The microscopic preparations were stained with Herzberg and Graff “C” dyes. After staining, the fibers were divided based on a subjective visual assessment of the color and the standard color chart for iodine stain. Visual observation and assessment was made at 40- to 100-times magnification according to various standards (ČSN 1976; STN 1993; ASTM 2007; TAPPI 2008). The microphotographs for microcolorimetric cellulose fibre identification were taken at 40x magnification (Table 1).

Taking a microphotographic image and scans

To track the microscopic slides, an MIC 456 optical microscope with an Olympus Camedia Digital Camera C-5050 ZOOM with a 1/1.8″ (7.18 x 5.32 mm) 5 megapixel CCD sensor was used. Microphotographic images were generated at 40x magnification. In the microphotograph of the sample, one fibre was selected and the area of one scan (As) was marked perpendicular to the fibre length as measured using a cursor; the width of each scan was 7 picture elements (pixels, px) and the area, As, was 7-times wf (px), where wfwas the fibre width and was between 123 and 487 pixels or 814 and 3222 μm; the number of pixels in one scan, npx, varied in the range of 861 to 3409. The area of the scans of the cellulose fibre microphotographs used in this work, at 40-fold magnification, to the area of real sample, As, r (mm2), ranged from 0.04 to 0.15. The scanned data (R, G, and B) from each picture element (pixel) were transferred to a reference database such that the R, G, and B measured data, and any derived data for each pixel, correspond to one line in the database.


To form a reference data set for the cellulose fibre types, three images were selected from each type of fibre denoted F1 to F4. In each microimage, one fibre was chosen and the scanning was performed as described previously.

For the reference set: 3 images, 3 scans, npx <861, 3409> were used per 1 fibre type. Subsequently from these pixels, 100 px were selected at random from each type of fibre, and used as reference for identification of each unknown sample by discriminant analysis.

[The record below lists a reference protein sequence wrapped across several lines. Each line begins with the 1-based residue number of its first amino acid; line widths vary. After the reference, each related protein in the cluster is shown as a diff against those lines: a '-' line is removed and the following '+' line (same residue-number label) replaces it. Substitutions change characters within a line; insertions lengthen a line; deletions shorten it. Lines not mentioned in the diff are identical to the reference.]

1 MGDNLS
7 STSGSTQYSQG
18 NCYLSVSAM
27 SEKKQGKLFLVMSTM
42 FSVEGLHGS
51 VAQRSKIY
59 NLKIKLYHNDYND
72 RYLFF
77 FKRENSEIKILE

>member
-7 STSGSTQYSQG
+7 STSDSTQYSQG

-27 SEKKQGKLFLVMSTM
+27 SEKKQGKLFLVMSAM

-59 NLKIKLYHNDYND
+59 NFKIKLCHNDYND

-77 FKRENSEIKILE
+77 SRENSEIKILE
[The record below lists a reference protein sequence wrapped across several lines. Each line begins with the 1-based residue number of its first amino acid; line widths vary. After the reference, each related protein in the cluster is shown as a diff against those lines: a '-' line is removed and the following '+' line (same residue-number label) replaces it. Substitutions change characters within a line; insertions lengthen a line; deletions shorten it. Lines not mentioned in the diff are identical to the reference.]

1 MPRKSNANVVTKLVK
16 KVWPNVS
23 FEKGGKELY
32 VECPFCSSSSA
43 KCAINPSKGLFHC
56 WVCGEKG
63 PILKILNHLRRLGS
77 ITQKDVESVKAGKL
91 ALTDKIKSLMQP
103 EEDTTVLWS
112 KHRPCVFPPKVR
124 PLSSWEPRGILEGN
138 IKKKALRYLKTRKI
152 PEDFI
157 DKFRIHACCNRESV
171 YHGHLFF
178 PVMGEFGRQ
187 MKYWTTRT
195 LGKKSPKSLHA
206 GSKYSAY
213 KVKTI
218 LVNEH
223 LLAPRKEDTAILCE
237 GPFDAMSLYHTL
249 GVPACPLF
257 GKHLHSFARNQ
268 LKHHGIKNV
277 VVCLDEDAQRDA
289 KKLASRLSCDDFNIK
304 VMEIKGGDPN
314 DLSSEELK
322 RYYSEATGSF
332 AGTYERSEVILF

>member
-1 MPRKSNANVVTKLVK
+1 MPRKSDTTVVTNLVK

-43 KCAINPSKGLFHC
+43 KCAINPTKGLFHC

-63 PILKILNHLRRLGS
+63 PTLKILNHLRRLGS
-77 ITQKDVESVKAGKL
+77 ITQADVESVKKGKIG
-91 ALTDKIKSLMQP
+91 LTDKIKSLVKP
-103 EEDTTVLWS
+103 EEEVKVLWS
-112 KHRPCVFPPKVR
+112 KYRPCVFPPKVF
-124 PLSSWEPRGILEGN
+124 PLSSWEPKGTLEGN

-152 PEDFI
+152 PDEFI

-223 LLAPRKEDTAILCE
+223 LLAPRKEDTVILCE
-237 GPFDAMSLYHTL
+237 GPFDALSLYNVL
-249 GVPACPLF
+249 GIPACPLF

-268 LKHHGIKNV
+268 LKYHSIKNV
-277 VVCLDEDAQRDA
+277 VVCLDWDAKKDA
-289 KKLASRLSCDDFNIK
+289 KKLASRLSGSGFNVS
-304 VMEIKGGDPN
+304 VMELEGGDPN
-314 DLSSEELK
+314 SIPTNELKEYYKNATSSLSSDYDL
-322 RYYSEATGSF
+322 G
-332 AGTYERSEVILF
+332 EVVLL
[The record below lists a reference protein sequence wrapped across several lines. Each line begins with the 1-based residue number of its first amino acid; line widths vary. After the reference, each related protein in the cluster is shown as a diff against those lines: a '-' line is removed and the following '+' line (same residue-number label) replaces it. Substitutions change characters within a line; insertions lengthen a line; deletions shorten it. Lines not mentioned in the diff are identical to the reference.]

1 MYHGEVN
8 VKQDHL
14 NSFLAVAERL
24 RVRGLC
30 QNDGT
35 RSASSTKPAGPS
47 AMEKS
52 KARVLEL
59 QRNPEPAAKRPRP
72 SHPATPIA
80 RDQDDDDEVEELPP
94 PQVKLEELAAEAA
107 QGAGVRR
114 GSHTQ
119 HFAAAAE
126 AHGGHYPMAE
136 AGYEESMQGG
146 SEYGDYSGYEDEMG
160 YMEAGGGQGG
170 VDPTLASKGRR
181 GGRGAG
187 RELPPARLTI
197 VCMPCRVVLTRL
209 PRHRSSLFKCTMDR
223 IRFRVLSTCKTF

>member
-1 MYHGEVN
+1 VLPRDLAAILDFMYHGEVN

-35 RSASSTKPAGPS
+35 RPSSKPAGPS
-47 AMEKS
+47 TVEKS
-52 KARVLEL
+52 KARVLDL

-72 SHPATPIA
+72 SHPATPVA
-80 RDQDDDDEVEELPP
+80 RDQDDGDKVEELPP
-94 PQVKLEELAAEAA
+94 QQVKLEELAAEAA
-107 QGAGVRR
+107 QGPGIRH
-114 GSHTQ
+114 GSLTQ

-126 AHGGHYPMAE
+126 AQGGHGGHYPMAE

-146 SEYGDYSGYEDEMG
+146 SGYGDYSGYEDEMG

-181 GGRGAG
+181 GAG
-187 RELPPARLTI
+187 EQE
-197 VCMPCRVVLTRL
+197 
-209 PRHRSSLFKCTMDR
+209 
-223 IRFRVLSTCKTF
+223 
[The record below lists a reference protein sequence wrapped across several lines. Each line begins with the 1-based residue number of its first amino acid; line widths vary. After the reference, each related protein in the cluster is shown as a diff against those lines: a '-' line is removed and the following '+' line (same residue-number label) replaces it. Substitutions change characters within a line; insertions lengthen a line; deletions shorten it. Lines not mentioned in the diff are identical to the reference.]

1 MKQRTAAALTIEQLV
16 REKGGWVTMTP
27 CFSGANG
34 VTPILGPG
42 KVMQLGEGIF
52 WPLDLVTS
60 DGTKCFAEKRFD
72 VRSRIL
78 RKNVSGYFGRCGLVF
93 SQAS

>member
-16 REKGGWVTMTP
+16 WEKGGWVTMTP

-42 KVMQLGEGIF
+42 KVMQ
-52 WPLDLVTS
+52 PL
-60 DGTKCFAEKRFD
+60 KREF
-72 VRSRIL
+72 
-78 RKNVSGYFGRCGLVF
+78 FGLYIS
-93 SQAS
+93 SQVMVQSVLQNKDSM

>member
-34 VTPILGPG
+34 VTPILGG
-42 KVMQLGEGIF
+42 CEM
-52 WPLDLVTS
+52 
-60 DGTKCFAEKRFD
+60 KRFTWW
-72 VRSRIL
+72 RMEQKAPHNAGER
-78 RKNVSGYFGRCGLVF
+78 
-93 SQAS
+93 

To evaluate the homogeneity of the selected set of data and the mutual distinguishability of the types and extent of internal correlations of groups F1 to F4, statistical methods, ANOVA, MANOVA, correlation analysis, and evaluation of the extent of mutual distinctiveness of individual type pairs F1 to F4 were conducted. Identification of an unknown fibre sample was carried out by discriminatory analysis of the RGB values of the sample and those of the reference sets F1 to F4 (Varga 2012).

Identification of unknown fibre kind sample.

An unknown sample delivered for identification can be either a physical sample or an image of stained fibres prepared from an analysed fibre material. The physical unknown sample should be defibrated, stained, and microscopically observed as described above. Three microscopic images were prepared from each unknown sample; 1 scan (As = 7 x wf) was taken from each image as described above.

Estimation of the discriminatory power (dp) of the 1-P, 2-P and 3-P color vectors R, G, B.

The RGB vectors for cellulose fiber identification were measured experimentally and expressed as the percentage of the correctly identified unknown cellulose fibre samples as follows: the number of unknown samples for one measurement of dp (%), 20; the number of unknown samples from one kind of fibre F1 to F4, 5; 3 images and scans (1 scan of a selected fibre per image) were made from each sample; 100 px were selected from each sample from a set of 3 images; 3 scans, with npx between 861 and 3409, by statistical random selection. Six parallel measurement experiments were conducted (Table 8), each containing 20 unknown samples (Table 7).


The cellulose fibre models F1 to F4 simulate the well-known, standardized practice of fibre identification by staining and subjective visual evaluation because it is complex enough for subjective standardised visual identification with some problems in correctness, accuracy, and lack of quantitative data (Table 1).

Two or more stains are recommended for reliable identification (Kutscha and Gray 1972) because of the complexity and fuzzy character of visual identification. There are uncertainties associated with visually distinguishing between cellulose fibres of types F2 and F3 and the identification of F4.

The model is also complex enough with regard to objective identification: the clouds of data (Fig. 1) and probability density functions (Fig. 2) meaningfully overlap.

Subjective evaluation